The opiate epidemic is creating a new conversation around drug policy and criminal reform efforts across the country. Opioid related overdose deaths have hit a critical point and have begun to reach traditionally unaffected communities. As communities wrestle with overburdened jails and prisons and insufficient mental health and drug treatment facilities, policymakers and the public are challenging the strategy of criminalization utilized during the last 40 years of the War on Drugs.
The State of Ohio, which is second worst in the nation for overdose deaths, is at the center of this debate. This November, Ohio voters will have the opportunity to vote on State Issue One, a ballot initiative that seeks to reduce the prison population and reinvest the savings into drug treatment and mental health services. However, some believe that criminal justice reform should be left up to the legislature.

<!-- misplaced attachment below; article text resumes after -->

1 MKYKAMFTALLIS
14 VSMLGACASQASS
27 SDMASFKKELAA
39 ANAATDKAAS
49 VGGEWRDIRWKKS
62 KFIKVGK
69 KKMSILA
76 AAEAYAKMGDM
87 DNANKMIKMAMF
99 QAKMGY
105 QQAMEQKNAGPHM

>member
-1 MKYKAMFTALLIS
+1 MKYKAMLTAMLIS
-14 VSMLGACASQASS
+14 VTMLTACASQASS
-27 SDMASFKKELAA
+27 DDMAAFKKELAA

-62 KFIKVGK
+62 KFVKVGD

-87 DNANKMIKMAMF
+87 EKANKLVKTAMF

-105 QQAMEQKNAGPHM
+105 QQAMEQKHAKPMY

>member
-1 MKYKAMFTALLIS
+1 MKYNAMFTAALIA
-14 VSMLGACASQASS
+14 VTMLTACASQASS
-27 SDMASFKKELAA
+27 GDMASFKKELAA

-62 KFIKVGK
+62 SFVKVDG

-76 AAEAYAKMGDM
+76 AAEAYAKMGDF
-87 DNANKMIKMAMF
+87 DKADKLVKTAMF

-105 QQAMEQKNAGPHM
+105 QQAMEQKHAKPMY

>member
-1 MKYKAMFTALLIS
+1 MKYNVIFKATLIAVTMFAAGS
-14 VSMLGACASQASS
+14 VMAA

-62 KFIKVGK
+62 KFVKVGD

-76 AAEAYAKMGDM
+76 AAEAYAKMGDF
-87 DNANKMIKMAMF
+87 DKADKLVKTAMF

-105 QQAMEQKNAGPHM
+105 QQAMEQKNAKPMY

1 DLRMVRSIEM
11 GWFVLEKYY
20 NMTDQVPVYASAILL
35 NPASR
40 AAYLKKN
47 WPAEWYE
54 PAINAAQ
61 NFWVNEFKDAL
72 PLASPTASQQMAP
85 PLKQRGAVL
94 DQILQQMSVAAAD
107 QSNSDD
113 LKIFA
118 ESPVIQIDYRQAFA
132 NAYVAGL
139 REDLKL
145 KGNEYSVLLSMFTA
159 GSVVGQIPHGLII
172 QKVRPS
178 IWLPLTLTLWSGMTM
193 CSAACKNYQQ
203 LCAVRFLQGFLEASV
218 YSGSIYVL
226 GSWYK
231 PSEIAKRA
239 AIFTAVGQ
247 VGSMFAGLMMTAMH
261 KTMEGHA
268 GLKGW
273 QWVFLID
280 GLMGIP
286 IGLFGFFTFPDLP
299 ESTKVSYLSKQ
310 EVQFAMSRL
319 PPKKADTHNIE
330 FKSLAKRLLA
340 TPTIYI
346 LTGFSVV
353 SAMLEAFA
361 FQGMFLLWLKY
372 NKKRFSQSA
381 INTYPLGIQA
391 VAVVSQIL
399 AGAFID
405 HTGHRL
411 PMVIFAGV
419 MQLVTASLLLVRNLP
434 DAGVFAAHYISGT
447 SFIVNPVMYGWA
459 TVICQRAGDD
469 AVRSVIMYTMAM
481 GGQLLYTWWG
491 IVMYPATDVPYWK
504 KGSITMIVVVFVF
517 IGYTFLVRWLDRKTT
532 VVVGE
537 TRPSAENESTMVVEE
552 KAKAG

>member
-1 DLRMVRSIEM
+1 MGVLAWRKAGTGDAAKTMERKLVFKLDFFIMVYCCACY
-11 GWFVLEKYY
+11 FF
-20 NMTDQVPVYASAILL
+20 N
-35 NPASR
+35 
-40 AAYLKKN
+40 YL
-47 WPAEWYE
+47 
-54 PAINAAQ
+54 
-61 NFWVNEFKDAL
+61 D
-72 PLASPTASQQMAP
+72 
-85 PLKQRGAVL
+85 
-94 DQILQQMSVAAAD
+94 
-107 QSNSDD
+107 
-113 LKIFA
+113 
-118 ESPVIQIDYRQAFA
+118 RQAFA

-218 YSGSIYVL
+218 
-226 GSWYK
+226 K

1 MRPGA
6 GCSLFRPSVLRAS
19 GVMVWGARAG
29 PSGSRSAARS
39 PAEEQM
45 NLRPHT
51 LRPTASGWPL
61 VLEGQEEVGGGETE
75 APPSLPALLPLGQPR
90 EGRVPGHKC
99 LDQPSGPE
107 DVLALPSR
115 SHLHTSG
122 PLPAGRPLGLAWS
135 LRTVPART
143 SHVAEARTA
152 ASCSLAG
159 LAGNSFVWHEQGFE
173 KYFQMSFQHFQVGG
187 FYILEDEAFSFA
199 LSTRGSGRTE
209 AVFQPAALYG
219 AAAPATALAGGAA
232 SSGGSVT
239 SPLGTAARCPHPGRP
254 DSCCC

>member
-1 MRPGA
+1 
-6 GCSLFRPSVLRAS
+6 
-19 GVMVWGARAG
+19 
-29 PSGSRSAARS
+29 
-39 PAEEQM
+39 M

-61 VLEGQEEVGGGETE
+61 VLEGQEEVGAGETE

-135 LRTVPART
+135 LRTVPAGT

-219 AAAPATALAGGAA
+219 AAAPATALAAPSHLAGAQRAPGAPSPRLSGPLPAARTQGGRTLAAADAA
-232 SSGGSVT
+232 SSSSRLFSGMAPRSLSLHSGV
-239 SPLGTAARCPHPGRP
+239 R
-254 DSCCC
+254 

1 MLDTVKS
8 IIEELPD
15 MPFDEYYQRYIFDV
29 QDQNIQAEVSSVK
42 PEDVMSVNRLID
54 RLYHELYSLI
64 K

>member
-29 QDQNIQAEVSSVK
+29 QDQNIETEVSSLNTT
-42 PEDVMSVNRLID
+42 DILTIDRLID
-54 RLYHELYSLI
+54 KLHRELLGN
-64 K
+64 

This brief does not dive into whether or not Ohioans should vote for Issue 1, but it discusses areas where reforms could have the potential to impact the prison population and address racial disparities. Several states across the country have recently implemented policies to reduce the prison population and reverse the consequences of the War on Drugs. While this ballot initiative may represent a step in that direction, all Ohioans can and should do more to work with policymakers to ensure that we are addressing disparities at every level of the criminal justice system.